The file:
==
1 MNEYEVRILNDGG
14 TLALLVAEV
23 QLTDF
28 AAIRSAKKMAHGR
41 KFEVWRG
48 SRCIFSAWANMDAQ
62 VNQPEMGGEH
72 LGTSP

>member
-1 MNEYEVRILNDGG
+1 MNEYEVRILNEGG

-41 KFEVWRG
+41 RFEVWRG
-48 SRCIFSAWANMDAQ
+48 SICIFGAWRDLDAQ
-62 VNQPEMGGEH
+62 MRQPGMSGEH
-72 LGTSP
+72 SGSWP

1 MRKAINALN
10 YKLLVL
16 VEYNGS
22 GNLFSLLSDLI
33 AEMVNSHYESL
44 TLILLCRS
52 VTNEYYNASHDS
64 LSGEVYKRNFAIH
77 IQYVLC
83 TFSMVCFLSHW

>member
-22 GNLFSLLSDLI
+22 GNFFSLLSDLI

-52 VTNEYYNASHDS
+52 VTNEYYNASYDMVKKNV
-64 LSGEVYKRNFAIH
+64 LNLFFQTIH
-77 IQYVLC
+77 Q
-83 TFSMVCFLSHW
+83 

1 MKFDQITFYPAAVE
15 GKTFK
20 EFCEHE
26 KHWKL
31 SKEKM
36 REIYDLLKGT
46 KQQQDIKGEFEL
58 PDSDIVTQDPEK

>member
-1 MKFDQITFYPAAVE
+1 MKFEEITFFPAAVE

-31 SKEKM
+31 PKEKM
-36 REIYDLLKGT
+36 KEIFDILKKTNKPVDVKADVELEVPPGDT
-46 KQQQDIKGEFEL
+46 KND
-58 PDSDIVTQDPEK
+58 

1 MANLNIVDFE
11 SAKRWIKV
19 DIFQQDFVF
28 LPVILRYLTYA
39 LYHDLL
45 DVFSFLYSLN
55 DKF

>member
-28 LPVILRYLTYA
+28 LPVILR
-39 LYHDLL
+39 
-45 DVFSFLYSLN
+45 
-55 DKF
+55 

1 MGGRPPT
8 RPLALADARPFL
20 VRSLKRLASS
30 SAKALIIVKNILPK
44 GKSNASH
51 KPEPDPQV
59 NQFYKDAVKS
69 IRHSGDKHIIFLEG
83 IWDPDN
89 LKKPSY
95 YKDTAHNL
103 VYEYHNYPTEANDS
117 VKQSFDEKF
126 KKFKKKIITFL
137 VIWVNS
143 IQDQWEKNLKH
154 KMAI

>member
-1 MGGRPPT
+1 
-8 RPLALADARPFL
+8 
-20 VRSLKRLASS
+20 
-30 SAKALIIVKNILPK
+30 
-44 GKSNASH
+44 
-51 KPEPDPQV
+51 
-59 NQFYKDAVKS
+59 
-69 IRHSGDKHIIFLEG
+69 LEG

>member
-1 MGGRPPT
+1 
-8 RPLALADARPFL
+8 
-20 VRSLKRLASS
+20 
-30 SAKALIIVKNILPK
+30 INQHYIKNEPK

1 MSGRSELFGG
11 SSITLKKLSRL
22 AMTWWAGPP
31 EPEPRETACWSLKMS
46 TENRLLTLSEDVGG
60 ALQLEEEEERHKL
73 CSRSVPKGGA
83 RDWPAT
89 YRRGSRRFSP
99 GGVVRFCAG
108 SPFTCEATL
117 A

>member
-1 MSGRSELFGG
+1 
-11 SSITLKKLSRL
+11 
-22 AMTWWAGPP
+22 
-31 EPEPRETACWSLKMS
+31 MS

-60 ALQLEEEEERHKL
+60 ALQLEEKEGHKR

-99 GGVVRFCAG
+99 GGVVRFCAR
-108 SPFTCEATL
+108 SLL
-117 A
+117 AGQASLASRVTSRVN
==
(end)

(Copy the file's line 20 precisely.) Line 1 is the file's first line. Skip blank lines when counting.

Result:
1 MRKAINALN